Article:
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No. 96,011

IN THE COURT OF APPEALS OF THE STATE OF KANSAS

JOSE MORA SOTO,

Appellant,

v.

CITY OF BONNER SPRINGS, et al.,

Appellees.

SYLLABUS BY THE COURT

1. Summary judgment is appropriate when the pleadings, depositions, answers to interrogatories, and admissions on file, together with the affidavits, show that there is no genuine issue as to any material fact and that the moving party is entitled to judgment as a matter of law.

2. When opposing a motion for summary judgment, an adverse party must come forward with evidence to establish a dispute as to a material fact. In order to preclude summary judgment, the facts subject to the dispute must be material to the conclusive issues in the case. On appeal, we apply the same rules, and where we find reasonable minds could differ as to the conclusions drawn from the evidence, summary judgment must be denied.

3. A governmental entity or an employee acting within the scope of the employee's employment shall not be liable for damages resulting from any claim based upon the exercise or performance or the failure to exercise or perform a discretionary function or duty, whether or not the discretion is abused, and regardless of the level of discretion involved.

4. An law enforcement officer's decision regarding if, how, and when to arrest a person is discretionary.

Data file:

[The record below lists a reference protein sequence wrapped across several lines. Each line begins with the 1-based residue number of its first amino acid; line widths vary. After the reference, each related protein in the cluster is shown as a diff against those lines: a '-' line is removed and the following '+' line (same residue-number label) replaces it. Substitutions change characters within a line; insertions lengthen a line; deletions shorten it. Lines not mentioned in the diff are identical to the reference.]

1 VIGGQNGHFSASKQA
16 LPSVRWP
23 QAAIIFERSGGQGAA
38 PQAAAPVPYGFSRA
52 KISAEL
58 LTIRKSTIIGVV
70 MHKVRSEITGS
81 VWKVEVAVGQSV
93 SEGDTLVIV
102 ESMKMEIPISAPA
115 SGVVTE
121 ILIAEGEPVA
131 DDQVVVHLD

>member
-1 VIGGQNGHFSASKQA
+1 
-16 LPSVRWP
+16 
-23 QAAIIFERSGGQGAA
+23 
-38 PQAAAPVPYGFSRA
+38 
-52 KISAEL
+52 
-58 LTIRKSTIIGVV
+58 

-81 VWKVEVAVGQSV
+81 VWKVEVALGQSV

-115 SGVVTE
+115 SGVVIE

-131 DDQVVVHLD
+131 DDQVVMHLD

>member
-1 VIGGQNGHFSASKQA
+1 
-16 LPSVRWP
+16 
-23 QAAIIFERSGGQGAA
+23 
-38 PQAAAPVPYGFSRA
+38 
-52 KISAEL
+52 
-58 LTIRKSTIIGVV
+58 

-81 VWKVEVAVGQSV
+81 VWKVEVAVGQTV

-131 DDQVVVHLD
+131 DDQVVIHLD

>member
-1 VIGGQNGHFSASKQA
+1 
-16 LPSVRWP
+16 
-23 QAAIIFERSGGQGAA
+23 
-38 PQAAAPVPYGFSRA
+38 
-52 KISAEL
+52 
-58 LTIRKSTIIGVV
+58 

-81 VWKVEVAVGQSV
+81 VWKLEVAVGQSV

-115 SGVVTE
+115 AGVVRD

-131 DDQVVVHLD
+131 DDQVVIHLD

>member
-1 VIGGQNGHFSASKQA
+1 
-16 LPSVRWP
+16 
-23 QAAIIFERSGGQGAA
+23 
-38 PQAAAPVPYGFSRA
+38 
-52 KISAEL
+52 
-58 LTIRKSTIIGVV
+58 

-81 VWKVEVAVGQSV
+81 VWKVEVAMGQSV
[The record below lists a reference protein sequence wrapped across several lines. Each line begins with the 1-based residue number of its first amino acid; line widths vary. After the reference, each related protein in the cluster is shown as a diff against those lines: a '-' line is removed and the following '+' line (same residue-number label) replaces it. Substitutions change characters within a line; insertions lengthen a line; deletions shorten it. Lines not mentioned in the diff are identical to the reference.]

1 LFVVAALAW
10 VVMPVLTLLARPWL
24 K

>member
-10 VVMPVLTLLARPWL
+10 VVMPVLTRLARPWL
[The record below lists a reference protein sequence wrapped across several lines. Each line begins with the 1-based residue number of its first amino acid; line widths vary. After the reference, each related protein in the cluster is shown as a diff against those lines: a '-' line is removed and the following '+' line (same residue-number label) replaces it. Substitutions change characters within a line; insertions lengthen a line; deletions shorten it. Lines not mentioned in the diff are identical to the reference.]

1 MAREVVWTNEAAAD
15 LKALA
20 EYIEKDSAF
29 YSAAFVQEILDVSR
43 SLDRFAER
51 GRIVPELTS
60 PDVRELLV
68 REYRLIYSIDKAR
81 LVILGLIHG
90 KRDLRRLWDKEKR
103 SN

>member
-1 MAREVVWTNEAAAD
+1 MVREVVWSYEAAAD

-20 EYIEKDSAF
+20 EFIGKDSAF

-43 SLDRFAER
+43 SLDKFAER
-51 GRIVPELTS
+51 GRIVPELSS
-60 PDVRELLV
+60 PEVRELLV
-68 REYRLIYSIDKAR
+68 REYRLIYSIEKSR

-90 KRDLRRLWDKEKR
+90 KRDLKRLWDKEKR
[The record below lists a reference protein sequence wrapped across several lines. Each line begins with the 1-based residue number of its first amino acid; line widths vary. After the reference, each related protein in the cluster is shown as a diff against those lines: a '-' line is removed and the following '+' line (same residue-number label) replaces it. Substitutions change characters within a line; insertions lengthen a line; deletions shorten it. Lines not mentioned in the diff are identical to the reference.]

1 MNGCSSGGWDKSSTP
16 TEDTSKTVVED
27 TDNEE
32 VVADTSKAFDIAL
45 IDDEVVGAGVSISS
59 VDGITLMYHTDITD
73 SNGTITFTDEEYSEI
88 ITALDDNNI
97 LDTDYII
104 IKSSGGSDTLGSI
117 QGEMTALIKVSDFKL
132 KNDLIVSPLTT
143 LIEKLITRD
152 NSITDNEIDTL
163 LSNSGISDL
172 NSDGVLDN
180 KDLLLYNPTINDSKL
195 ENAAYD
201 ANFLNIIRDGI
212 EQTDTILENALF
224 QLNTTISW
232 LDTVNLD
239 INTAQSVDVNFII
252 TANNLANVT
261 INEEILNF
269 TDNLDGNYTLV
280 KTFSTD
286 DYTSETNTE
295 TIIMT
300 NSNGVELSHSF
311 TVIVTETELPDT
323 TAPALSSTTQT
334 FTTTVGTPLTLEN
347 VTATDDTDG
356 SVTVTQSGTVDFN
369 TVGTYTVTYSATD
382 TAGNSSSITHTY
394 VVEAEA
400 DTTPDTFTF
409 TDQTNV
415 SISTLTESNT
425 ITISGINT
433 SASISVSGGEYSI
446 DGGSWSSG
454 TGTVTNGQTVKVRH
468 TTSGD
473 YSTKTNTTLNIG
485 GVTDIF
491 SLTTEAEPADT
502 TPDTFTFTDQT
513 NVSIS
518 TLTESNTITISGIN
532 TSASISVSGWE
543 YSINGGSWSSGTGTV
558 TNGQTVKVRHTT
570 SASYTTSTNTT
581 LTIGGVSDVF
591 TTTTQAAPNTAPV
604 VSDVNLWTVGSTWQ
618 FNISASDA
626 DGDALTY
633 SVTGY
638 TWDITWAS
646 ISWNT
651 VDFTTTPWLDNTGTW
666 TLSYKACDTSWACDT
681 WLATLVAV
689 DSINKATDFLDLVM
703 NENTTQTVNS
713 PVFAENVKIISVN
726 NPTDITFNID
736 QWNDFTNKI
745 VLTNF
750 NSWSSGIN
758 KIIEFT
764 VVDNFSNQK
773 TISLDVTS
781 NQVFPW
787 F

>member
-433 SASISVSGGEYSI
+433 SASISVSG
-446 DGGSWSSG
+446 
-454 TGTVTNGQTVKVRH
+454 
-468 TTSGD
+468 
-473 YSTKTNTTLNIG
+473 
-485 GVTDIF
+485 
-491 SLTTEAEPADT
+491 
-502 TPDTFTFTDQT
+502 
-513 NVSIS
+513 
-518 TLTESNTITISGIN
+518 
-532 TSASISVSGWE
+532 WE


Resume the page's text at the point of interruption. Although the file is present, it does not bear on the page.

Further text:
5. A cause of action which alleges negligent conduct by law enforcement officers which results in false arrest and consequent damages is a cause of action for false arrest and imprisonment. False arrest is the restraint of the personal freedom of an individual without legal excuse by any words, acts, threats, or personal violence that under the circumstances the one being restrained fears to disregard.

6. K.S.A. 2006 Supp. 75-6104 is discussed and applied.

7. The decision to arrest someone on an outstanding warrant is a discretionary function, as is an officer's determination of whether the arrested individual is the same individual named in an arrest warrant.

8. Under the facts of this case, the discretionary function exception to the Kansas Tort Claims Act established immunity from liability for the acts described.

Appeal from Wyandotte district court; GEORGE A. GRONEMAN, judge. Opinion filed August 31, 2007. Affirmed.

William Sharma-Crawford, of Sharma-Crawford Attorneys at Law, of Overland Park, for appellant.